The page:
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Bone Marrow Transplants
Understanding the Immune System

Adapted by Mary Shomon

When the immune response is severely depressed-as the result of inherited defects, cancer therapy, or AIDS-one possible remedy is a transfer of healthy bone marrow. Bone marrow transplants are also used to treat patients with cancers of the blood, the blood-forming organs, and the lymphoid system-the leukemias and lymphomas.

Once in the circulation, transplanted bone marrow cells travel to the bones where the immature cells grow into functioning B and T cells. Like other transplanted tissue, however, bone marrow from a donor must carry self markers that closely match those of the person intended to receive it. This match is essential not only to prevent the transplant from being rejected, but also to fend off a life-threatening situation known as graft-versus-host disease. In graft-versus-host disease, mature T cells from the donor attack and destroy the tissues of the recipient.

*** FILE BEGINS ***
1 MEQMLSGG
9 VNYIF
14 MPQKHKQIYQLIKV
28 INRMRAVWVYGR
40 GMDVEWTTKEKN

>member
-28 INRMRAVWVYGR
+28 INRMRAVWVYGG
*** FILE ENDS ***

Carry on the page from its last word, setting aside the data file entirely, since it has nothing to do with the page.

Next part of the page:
To prevent graft-versus-host disease, scientists have developed techniques to "cleanse" the donor marrow of potentially dangerous mature cells. These include chemicals and, more recently, a monoclonal antibody (OKT3) that specifically recognizes and eliminates mature T cells.

For cancer patients who face immunosuppressive therapy but who have no readily matched donor, doctors have used "autologous" transplants: the person's bone marrow is removed, frozen, and stored until therapy is complete; then the cells are thawed and reinfused.

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